William Henry Harrison Burial Place in North Bend, Ohio

    It is commonly believed that due to not wearing a heavy coat during his inauguration despite poor weather that William Henry Harrison contracted pneumonia and died nearly a month after he took office.  A contemporary analysis of the doctor’s notes and records about the White House water supply lead to the conclusion that Harrison died from septic shock due to enteric fever.  Regardless of the cause of death, Harrison died just after midnight on April 4, 1841. Following a brief internment at Congressional Cemetery in Washington, D.C., Harrison was buried on his estate in North Bend, Ohio.  The family chose a spot at the crest of Mount Nebo, which became William…

  • ballparks,  travel

    Experiencing a new ballpark to the fullest

    For a few weeks now I’ve been thinking about what makes for a “good” ballpark experience.  I don’t think there is a definitive list because everybody has their own “must do” items to truly experience a baseball stadium, especially a Minor League stadium. However, as a geographer who studies place and place attachment, I’ve thought about the things I try to do when I visit a new ballpark.  The premise can be applied to any sports venue, but my primary experience has been with baseball stadiums and especially Minor League stadiums. #1: Read Up on the Park There are a lot of blogs and books that talk about stadium visits,…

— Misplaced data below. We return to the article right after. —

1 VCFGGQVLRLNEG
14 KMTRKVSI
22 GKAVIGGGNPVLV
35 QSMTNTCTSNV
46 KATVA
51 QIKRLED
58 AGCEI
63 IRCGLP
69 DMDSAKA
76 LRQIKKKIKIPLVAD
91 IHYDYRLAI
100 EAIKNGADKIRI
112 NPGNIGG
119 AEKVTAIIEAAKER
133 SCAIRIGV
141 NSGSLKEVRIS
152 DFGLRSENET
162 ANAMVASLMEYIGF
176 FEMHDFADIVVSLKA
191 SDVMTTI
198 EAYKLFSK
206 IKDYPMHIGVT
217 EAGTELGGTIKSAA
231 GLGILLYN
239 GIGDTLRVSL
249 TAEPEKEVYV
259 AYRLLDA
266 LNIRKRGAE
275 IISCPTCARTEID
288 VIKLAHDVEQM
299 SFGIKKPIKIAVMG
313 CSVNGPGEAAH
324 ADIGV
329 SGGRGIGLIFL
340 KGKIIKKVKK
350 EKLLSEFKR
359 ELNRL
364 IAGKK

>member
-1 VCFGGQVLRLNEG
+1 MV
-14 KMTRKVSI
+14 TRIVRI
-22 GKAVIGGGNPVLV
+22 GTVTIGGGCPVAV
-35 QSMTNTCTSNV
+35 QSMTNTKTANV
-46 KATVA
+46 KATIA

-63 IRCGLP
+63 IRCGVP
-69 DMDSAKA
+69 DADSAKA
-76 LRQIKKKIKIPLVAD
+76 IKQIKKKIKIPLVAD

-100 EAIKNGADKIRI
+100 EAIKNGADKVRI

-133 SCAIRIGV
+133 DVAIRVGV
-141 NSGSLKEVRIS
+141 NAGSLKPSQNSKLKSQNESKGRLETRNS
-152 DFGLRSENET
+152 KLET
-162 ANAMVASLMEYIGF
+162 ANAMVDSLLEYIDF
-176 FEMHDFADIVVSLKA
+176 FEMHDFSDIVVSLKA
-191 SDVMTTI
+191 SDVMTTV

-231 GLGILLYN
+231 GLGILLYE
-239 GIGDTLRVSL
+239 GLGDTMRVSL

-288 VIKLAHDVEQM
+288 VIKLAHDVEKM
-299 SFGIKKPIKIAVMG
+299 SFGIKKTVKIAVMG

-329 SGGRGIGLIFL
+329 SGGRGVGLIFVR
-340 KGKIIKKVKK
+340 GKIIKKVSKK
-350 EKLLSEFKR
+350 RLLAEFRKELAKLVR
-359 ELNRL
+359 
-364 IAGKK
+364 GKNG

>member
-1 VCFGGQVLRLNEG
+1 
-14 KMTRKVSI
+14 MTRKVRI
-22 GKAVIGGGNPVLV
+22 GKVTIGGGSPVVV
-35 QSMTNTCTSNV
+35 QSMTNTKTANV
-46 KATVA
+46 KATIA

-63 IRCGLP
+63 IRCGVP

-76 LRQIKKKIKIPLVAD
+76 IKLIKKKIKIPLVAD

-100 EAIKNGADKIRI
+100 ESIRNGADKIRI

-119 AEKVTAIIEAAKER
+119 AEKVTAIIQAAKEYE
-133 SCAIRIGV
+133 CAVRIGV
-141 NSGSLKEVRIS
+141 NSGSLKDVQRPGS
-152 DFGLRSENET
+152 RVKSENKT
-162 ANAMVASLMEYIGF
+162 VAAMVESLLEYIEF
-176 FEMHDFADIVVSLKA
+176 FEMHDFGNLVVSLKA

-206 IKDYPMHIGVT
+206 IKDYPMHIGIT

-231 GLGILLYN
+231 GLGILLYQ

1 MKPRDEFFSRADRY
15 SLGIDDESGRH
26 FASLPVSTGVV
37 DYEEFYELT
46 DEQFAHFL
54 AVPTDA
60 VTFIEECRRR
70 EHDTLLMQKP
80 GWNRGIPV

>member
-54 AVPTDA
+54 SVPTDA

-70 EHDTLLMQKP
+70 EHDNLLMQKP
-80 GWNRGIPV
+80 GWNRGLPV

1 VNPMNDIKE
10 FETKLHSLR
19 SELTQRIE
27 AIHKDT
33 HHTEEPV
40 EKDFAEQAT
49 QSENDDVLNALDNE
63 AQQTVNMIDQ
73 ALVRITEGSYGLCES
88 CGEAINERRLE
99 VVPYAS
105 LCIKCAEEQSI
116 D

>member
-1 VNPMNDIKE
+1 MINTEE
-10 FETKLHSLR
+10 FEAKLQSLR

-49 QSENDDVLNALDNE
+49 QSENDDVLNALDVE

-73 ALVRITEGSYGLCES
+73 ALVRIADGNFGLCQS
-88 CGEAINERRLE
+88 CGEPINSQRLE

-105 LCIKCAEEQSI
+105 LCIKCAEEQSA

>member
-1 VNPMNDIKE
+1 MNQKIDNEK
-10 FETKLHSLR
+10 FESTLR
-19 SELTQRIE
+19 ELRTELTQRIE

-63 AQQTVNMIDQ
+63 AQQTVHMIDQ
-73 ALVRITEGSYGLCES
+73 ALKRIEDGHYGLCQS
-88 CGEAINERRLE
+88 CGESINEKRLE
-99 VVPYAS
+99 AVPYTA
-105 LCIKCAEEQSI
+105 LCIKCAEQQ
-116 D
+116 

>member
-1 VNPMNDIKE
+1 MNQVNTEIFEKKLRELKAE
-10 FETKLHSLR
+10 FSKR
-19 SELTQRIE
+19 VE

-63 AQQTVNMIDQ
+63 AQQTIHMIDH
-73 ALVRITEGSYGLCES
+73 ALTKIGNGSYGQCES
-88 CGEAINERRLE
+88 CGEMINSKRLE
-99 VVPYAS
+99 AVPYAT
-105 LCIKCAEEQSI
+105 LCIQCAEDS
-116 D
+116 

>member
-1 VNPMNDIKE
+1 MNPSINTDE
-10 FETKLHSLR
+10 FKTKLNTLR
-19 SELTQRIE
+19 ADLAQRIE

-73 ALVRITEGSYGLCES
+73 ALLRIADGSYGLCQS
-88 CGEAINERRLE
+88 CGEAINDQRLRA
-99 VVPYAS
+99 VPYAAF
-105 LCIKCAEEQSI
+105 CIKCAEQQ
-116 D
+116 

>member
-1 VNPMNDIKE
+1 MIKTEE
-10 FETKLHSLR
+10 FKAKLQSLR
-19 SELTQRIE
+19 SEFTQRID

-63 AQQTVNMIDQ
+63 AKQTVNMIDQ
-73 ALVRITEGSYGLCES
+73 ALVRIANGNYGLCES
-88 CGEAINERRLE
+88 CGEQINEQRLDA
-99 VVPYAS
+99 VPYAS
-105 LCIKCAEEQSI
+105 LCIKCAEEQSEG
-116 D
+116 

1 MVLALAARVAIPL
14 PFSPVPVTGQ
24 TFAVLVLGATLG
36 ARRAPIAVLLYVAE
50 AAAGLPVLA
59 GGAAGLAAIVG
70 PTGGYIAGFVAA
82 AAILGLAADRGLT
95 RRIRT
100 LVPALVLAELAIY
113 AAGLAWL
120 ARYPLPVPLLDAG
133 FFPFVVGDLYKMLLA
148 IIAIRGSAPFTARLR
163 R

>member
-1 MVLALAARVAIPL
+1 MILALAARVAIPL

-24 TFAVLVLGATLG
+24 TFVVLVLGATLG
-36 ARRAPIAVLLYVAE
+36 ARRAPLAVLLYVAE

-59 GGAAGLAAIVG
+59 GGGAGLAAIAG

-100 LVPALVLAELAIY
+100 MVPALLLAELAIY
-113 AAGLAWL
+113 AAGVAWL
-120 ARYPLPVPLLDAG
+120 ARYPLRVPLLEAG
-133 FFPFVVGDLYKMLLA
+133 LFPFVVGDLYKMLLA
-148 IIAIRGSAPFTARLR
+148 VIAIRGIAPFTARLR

• Kentucky,  presidents

    Abraham Lincoln Birthplace in Hodgenville, Ky.

    In the fall of 1808, Thomas and Nancy Lincoln moved to a farm in LaRue County in Western Kentucky.  On Feb. 12, 1809, at the Sinking Spring Farm Abraham Lincoln was born in a one-room log cabin.  The original cabin was likely dismantled prior to 1865 and used in the construction of a nearby house, which was later dismantled and used to re-create the Lincoln cabin.  The Lincoln Farm Association believed it purchased the original logs from the cabin and attempted to reconstruct the building, but soon learned they did not have the authentic logs.  Eventually, the organization built a replica cabin on the site that resides inside the Memorial…

  • presidents,  Virginia

    William Henry Harrison Birthplace in Charles City County, Va.

    On the banks of the James River, a group of 38 English settlers arrived at Berkeley Hundred on Dec. 4, 1619.  The 8,000-acre site later became known as Berkeley Plantation and eventually the home of the Harrison family.  In 1726, Benjamin Harrison IV built a Georgia-style three-story brick mansion overlooking the river.  On Feb. 9, 1773, William Henry Harrison, the youngest child of Benjamin V and Elizabeth Bassett Harrison, was born at the house. In the early 1900s, Malcolm and Grace Jamieson bought the house from his father John and restored the home.  They ultimately opened the house to the public.  In 1971, the home became a National Historic Landmark.

  • presidents,  Washington D.C.

    Woodrow Wilson Burial Place in Washington, D.C.

    After leaving the presidency, Woodrow Wilson opened a law practice with his former Secretary of State Bainbridge Colby.  Wilson disliked practicing law, and turned to writing.  On Feb. 3, 1924, died from a stroke at his home in Washington, D.C.  He became the only president buried in the District of Columbia when he was interred at Washington National Cathedral.  Wilson’s second wife Edith Bolling Wilson was buried next to him following her death in 1961.